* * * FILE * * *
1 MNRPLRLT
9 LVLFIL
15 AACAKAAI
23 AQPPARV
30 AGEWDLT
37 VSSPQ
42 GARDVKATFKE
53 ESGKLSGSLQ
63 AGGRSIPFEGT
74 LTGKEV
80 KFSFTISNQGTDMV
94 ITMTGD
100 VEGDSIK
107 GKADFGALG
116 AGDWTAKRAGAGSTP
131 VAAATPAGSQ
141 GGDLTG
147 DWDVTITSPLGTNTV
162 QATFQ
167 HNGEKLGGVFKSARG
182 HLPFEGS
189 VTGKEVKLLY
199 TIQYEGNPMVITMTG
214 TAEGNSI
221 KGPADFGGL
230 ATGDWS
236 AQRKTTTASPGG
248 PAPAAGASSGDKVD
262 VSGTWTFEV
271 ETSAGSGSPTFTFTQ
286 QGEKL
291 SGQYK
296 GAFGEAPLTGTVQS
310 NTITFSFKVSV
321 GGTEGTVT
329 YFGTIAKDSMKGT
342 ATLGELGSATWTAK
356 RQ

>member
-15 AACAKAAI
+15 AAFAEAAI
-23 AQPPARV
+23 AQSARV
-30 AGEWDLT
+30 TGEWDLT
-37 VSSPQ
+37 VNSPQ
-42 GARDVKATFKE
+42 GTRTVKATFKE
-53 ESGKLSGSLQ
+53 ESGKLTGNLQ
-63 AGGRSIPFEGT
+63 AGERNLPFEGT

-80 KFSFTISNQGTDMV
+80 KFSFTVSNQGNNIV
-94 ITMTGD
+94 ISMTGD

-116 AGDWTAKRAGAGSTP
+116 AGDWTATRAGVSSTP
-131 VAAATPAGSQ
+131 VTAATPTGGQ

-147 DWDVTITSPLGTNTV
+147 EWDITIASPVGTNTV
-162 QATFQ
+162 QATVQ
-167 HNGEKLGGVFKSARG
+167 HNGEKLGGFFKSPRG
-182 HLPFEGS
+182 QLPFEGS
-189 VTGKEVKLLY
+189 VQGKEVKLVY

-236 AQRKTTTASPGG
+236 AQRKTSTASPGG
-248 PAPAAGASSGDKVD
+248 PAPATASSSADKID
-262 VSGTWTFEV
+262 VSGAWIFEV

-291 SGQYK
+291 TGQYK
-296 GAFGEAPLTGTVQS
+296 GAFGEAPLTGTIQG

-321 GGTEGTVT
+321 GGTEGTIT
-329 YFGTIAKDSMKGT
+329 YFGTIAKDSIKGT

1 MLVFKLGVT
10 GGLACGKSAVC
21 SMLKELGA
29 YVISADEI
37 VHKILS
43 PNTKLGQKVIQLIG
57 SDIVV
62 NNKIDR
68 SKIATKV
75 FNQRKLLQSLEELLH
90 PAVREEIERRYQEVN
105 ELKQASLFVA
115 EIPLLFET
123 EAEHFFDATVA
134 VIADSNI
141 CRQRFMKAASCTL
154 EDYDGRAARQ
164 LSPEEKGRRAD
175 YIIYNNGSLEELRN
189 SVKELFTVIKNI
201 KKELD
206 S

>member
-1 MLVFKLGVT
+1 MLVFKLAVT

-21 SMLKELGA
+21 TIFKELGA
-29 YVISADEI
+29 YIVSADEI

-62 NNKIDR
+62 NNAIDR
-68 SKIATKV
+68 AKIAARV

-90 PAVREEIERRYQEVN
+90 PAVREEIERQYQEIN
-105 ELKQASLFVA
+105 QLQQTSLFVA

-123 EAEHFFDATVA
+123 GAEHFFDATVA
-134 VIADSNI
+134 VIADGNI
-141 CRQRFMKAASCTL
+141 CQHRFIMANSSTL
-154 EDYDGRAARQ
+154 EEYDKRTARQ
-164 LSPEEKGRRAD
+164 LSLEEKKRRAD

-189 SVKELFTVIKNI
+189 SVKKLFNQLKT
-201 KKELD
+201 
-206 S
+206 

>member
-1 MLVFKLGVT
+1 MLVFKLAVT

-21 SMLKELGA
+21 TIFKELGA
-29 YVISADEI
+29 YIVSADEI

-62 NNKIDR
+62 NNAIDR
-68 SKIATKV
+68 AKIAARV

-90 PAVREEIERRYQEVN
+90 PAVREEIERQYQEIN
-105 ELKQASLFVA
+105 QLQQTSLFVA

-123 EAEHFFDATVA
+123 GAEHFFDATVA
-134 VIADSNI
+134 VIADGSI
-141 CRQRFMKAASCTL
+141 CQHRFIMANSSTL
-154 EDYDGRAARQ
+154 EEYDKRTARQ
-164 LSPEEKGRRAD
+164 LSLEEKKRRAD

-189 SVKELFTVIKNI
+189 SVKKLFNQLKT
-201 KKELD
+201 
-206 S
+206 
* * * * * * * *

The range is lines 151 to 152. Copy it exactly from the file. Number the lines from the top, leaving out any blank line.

+90 PAVREEIERQYQEIN
-105 ELKQASLFVA